Hire Smart People
When you hire people who are smarter than you, you prove you are smarter than they are.
Opening Case Study:
Hiring Smart People: Bill Gates
Gates is smart, but many Microsoft employees are equally smart. As Fortune magazine noted, “Microsoft has been led by a man widely recognized as a genius in his own right, who has had the foresight to recognize the genius in others.”While Gates has been the famous face of Microsoft for over thirty years, it took the help of numerous other trusted individuals to help realize the company’s success. When Allen and Gates first met as students at Lakeside, they instantly formed a strong bond over their passion for computers. And, it was a bond that would last for the rest of their lives. Knowing each other’s strengths and weaknesses, interests and passions and having a strong sense of trust enabled these two entrepreneurs to form one of the most successful working relationships of the 20th century. Gates, recognizing the importance of a solid and trustworthy team, also brought on two former high school friends, Ric Weiland and Marc McDonald, to be part of the core Microsoft group. Gates knew that if Microsoft was going to get its feet off the ground, it was going to take the hard work and sweat that he trusted few others to put in. From day one, he understood the importance of having a small team that could join together each person’s enthusiasm around a common goal. Microsoft continues to seek out only the best in order to help it stay ahead of its increasingly fierce competition. “The key for us, number one, has always been hiring very smart people,” says Gates. “There is no way of getting around, that in terms of IQ, you’ve got to be very elitist in picking people who deserve to write software. Ninety-five percent of the people shouldn’t write complex software.” By hiring the best and the brightest and carrying out work in small teams that stimulate free and creative thinking, Microsoft has managed to retain its competitive edge for over three decades.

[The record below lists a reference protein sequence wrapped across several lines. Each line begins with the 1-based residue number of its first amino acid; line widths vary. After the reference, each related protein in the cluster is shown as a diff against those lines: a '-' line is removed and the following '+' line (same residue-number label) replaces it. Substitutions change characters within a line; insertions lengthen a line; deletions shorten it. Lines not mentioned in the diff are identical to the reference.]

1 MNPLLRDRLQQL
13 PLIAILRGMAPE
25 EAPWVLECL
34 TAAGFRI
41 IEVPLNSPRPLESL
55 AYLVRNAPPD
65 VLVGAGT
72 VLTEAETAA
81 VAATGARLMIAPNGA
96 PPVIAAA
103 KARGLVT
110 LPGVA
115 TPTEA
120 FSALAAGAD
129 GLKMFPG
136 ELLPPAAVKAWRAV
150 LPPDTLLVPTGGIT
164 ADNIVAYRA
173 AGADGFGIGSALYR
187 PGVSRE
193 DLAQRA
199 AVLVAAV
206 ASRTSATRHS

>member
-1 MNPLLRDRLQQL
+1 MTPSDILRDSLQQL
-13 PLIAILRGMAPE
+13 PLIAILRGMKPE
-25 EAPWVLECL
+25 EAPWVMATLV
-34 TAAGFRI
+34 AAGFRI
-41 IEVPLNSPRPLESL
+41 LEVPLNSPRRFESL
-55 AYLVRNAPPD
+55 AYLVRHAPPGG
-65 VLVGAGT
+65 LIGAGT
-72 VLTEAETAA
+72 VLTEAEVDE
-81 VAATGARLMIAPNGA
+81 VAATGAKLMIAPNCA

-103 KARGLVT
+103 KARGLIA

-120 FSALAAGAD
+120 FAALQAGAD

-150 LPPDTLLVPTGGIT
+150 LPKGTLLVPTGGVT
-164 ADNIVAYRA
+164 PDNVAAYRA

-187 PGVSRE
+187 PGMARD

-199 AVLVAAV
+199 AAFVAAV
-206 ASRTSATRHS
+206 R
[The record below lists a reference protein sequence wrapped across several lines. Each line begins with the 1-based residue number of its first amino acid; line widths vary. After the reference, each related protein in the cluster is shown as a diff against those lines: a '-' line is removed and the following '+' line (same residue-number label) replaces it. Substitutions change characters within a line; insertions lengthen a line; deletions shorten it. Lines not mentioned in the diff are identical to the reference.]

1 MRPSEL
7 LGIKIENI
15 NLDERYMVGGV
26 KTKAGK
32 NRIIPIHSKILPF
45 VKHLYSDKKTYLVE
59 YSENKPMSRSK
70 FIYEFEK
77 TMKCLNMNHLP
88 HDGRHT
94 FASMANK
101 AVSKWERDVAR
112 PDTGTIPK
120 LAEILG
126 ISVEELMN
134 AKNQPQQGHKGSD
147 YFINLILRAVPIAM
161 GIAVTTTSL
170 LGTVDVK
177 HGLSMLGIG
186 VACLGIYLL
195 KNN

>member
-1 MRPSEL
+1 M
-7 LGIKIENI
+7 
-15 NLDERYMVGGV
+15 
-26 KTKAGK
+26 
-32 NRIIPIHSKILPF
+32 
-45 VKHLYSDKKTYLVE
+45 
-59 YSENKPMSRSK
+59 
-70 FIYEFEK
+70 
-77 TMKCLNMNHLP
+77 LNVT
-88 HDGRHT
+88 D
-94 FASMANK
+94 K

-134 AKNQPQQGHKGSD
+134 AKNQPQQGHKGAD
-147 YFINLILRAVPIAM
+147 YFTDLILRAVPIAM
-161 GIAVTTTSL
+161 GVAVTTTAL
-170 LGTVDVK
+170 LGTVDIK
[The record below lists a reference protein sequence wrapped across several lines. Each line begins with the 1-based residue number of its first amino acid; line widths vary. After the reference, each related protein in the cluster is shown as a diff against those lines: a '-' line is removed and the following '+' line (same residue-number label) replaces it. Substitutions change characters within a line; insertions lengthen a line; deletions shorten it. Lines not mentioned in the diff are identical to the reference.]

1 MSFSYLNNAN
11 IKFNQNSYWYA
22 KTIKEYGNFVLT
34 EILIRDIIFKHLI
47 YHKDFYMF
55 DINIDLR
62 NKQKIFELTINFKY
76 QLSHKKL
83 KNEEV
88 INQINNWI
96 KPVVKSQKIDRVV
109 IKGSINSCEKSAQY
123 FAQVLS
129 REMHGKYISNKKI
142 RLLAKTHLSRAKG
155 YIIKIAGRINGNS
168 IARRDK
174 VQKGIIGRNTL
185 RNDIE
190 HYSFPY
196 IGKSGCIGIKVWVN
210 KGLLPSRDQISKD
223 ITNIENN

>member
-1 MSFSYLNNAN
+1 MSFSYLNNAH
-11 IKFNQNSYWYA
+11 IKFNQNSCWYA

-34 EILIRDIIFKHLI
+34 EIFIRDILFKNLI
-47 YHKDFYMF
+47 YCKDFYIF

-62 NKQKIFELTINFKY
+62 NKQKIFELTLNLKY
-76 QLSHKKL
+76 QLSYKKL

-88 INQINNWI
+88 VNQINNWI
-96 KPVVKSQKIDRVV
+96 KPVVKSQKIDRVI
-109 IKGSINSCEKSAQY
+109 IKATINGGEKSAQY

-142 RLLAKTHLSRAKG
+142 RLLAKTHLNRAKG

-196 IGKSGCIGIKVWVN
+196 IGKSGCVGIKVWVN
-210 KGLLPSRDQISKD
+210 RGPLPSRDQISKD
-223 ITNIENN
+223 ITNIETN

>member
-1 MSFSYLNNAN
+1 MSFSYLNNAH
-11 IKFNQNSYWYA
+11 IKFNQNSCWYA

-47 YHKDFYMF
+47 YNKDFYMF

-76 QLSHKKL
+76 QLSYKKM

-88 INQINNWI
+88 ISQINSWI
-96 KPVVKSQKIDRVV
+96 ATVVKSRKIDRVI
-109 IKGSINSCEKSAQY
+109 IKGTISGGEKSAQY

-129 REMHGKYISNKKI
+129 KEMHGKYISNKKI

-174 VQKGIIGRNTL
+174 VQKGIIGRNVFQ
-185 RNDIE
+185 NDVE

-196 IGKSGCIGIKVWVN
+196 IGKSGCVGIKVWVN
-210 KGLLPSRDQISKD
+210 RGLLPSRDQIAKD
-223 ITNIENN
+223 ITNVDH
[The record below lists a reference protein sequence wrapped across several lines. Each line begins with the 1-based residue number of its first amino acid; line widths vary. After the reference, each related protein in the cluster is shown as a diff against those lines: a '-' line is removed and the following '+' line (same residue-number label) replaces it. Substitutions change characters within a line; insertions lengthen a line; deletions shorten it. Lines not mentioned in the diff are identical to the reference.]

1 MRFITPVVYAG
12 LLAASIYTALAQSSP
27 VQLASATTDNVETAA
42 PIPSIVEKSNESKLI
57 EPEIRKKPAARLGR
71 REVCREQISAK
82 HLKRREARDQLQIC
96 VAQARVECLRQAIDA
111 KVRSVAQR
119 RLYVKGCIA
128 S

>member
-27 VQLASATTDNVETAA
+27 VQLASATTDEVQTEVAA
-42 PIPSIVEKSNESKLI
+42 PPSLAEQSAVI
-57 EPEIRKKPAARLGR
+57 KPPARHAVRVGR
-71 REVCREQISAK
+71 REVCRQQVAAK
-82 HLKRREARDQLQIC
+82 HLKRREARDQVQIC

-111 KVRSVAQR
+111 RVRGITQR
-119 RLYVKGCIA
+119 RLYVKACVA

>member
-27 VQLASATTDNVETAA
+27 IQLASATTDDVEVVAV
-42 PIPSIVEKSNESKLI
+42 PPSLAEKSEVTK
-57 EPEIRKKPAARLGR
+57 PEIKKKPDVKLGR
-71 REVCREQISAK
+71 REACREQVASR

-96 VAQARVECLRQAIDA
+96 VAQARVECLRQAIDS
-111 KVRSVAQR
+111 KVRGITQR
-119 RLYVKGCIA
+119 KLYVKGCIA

A founder can’t establish a winning enterprise singlehandedly. Some may try, but it is all in vain. Every renowned entrepreneur has built a flourishing company brick by brick with great employees by his or her side. Hiring the best employees is more important than ever.
An entrepreneur can formulate and even commercialize an idea as an enterprise of one. Over time, though, the task of running a business smoothly becomes too huge for the entrepreneur to manage himself. At this juncture, a savvy leader must find and hire the finest workers to help accomplish the entrepreneurial dream.
In today’s economy, hiring the best people is more significant than ever before. Entrepreneurs can’t make a choice that leads to loss of time, money and results in a bad hiring alternative. The price of screening, interviewing, engaging and training new employees is high. Employees also need a lot of resources in the form of desks, computers, phones and related equipment, let alone the largest costs of being an employer—salaries, benefits and taxes. Leaders look upon new employees as an investment and foresee an excellent monetary return in due course of time.
Over the course of a entrepreneur’s career, he hires hundreds of people. When the entrepreneur appoints exceptionally talented employees, they become major contributors to the success of the enterprise. Others who don’t perform have to be terminated. Being aware of how to properly hire new employees is essential.